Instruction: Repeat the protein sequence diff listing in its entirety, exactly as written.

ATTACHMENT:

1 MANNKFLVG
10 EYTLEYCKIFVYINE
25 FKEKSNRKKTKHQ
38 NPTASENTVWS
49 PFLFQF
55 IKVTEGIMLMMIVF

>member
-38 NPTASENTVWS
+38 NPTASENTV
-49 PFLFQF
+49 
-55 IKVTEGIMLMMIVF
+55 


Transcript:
1 MANNKFLVG
10 EYTLEYCKIFVYINE
25 FKEKSNRKKTKHQ
38 NPTASENTVWS
49 PFLFQF
55 IKVTEGIMLMMIVF

>member
-38 NPTASENTVWS
+38 NPTASENTV
-49 PFLFQF
+49 
-55 IKVTEGIMLMMIVF
+55 